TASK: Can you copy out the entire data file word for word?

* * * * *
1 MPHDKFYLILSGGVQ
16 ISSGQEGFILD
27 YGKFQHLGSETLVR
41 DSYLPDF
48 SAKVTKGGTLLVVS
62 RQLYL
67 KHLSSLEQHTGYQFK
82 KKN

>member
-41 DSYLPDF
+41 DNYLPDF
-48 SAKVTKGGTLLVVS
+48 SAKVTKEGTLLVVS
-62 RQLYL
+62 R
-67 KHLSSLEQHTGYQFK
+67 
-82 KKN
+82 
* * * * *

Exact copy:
1 MPHDKFYLILSGGVQ
16 ISSGQEGFILD
27 YGKFQHLGSETLVR
41 DSYLPDF
48 SAKVTKGGTLLVVS
62 RQLYL
67 KHLSSLEQHTGYQFK
82 KKN

>member
-41 DSYLPDF
+41 DNYLPDF
-48 SAKVTKGGTLLVVS
+48 SAKVTKEGTLLVVS
-62 RQLYL
+62 R
-67 KHLSSLEQHTGYQFK
+67 
-82 KKN
+82 